Frequently Asked Questions
This page has been set up as a resource for researchers. It aims to provide answers to some of the most frequently asked questions about the Research Ethics Committee system. If you have a query which you feel is not covered, please contact: firstname.lastname@example.org
No. To find out about NHS procedures please visit our guidance which includes links to the relevant NHS contacts.
The NHS issues guidance on when review by an NHS REC is required. For detailed guidance visit the National Research Ethics Service (NRES) website.
No as long as the data is non-sensitive and fully anonymous (i.e. there is no possibility of the further use of data leading to the identification of individuals).
The following research would normally be considered as involving MORE than minimal risk and would require ethical approval:
- Research involving vulnerable groups.
- Research involving sensitive topics - for example participants' sexual behaviour, their illegal or political behaviour, their experience of violence, their abuse or exploitation, their mental health, or their gender or ethnic status.
- Research involving groups where permission of a gatekeeper is normally required for initial access to members - for example, ethnic or cultural groups, native peoples or indigenous communities.
- Research involving deception or which is conducted without participants' full and informed consent at the time the study is carried out.
- Research involving access to records of personal or confidential information, including genetic or other biological information, concerning identifiable individuals.
- Research which could induce psychological stress, anxiety or humiliation or cause more than minimal pain.
- Research involving intrusive interventions - for example, the administration of drugs or other substances, vigorous physical exercise, or techniques such as hypnotherapy. Participants would not encounter such interventions, which may cause them to reveal information which causes concern, in the course of their everyday life.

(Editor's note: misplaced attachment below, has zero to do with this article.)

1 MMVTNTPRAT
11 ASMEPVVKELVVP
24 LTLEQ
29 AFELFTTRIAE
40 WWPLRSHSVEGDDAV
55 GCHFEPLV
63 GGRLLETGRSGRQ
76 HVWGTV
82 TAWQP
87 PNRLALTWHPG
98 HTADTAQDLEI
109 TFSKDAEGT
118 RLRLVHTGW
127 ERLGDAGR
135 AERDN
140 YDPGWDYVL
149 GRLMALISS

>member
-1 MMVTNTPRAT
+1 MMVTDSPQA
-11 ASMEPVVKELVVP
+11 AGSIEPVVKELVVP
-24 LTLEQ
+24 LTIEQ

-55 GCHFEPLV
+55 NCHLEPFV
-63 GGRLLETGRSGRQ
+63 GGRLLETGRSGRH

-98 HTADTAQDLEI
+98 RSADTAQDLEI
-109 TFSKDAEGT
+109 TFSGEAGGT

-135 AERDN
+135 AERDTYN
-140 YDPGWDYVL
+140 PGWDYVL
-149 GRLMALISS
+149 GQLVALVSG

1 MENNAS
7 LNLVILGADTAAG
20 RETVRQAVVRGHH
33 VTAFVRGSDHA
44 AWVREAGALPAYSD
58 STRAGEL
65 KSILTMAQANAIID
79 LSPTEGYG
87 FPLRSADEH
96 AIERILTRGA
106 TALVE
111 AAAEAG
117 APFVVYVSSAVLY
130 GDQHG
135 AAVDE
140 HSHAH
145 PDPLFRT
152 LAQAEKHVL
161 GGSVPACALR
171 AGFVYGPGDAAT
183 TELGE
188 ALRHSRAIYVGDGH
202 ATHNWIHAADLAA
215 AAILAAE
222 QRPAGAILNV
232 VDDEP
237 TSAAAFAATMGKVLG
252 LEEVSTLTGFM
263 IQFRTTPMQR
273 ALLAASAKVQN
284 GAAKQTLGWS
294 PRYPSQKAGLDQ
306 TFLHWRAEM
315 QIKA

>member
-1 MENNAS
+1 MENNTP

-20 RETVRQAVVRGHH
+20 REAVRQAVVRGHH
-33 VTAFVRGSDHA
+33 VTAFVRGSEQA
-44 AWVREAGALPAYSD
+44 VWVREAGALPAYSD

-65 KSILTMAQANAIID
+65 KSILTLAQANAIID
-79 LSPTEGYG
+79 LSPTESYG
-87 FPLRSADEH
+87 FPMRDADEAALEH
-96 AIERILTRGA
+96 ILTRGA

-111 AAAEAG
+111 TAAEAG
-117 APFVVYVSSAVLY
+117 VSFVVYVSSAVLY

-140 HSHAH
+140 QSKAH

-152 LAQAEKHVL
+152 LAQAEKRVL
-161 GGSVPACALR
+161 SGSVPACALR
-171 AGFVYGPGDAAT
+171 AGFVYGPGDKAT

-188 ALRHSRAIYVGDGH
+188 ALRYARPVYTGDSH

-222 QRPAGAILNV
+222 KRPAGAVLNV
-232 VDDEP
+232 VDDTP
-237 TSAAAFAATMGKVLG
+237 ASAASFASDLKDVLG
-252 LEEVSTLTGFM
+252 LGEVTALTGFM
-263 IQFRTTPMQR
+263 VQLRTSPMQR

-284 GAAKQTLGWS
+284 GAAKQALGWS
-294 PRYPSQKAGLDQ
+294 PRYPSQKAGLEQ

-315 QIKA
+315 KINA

In order to download the application form, you will need to do the following:
- register your personal details within the ethics database if this is your first application (Registration Form);
- register your project details within the ethics database at which point you will be issued with a unique project ID number;
- once a project ID has been issued, the application form and guidelines will be available for download.
Also, please refer to the Procedures page of the ethics website which takes you through the application process.
As always, if you have any specific questions or difficulties, please do not hesitate to contact the Administrator of the Committee.
Applications recommended by the researcher's Head of Department for review by Chair's action based on the criteria of minimal risk as defined below allows for the expedited review of the application when:
- there are no contentious issues such as genetic research on illegal substances;
- no invasive procedures are involved such as the administration of pharmacological agents;
- participants are not children or other vulnerable groups such as prisoners;
- the research does not put the investigators at risk.
The Committee will endeavour to convey decisions to the applicant within a week of the meeting, unless there are queries to made of the applicant, or a need for an outside opinion.